Aswan – Nile River Cruise
This morning we arrived at Aswan, Egypt’s southern-most city. Our first excursion for the morning was a trip to the Unfinished Obelisk. This semi-finished obelisk dates back to the New Kingdom and had it been finished, it would have weighed 1.8 million kgs and stood 41 m high. A flaw was discovered in the stone after three sides of the shaft were quarried. We all stood around and puzzled at how this gigantic rock would have been moved to the river and then transported up river. Mohammed provided an explanation that sounded very easy in words, but I’m sure the execution of which would have cost many injuries and lives. Even with today’s machinery and techniques, it seemed a mammoth task.
Next we were transported to a jetty where our motorized boat was waiting to take us to Philae Island. Along the wharf many nubian traders were selling their handicraft. On arrival at Philae Island, the Cafeteria sign welcomes you and pledges to serve you ‘whatever you want’. Philae was an important place of pilgrimage for the worshippers. It is believed that from this island Isis watched over the sacred island of Biga, one of the mythical burial sites of her husband Osiris. The rows of well-preserved colonnade leads to the Temple of Isis.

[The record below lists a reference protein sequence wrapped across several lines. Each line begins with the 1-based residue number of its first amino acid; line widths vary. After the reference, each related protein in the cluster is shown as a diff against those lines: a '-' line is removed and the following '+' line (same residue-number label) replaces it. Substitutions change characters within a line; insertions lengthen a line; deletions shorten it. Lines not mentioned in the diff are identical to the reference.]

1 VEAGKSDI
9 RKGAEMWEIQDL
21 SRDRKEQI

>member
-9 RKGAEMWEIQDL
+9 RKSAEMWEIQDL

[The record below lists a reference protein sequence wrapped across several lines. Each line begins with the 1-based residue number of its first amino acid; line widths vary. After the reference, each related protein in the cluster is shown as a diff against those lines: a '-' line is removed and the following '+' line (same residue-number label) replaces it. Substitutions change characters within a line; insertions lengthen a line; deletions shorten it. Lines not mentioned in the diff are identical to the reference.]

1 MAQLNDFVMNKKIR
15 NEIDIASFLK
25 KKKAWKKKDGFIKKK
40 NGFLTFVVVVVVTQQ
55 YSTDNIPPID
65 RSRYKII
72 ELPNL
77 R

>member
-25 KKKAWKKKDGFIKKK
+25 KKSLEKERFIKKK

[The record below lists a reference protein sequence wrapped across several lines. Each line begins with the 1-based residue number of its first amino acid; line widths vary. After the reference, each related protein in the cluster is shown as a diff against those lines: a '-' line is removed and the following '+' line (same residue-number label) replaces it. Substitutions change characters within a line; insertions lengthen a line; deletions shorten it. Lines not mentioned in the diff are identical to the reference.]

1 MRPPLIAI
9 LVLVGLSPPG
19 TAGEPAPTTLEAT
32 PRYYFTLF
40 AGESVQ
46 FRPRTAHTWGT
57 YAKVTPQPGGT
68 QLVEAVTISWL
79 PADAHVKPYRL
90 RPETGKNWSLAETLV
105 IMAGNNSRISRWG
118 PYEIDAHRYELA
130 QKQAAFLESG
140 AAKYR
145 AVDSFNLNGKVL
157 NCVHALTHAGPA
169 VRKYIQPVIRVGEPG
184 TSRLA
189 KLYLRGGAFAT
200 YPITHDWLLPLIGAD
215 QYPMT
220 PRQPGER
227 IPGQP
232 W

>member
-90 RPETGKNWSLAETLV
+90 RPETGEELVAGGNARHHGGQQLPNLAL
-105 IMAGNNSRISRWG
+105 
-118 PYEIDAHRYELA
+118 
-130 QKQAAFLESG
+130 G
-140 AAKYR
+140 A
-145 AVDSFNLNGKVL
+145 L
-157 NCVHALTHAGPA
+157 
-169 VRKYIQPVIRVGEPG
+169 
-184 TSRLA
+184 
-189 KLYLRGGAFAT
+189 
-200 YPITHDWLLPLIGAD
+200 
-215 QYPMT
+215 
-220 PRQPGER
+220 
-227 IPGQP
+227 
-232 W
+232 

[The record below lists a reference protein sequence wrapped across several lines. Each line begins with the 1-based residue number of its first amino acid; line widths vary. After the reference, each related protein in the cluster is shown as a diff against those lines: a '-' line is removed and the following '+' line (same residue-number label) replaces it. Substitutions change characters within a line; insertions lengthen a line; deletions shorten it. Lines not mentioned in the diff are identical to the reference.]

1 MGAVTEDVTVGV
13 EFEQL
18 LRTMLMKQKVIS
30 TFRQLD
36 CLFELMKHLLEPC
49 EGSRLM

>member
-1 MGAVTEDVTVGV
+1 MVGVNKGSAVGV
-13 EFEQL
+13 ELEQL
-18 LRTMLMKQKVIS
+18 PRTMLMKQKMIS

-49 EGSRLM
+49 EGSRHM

As we wondered around, we came across an entrance with some steep steps descending into the river. This turned out to be a Nilometer. The walls were calibrated to record the level of water of the annual floods which in turn predicted what the crop yield of the following year would be. The Nilometer dates back to Pharaonic times. With the construction of the Aswan dam, the flow of the Nile is able to be regulated and hence Nilometers no longer serve any use.
Our next stop was the Aswan High Dam. We stopped briefly at the eastern end where there is a visitors’ pavilion and we were able to get off the coach and read details of the dam construction. The Egyptians are very proud of their dam and at the time of its construction it was the largest in the world. These days there’s high security at the Dam and photography is forbidden.
HelenWhat questions does this raise for you?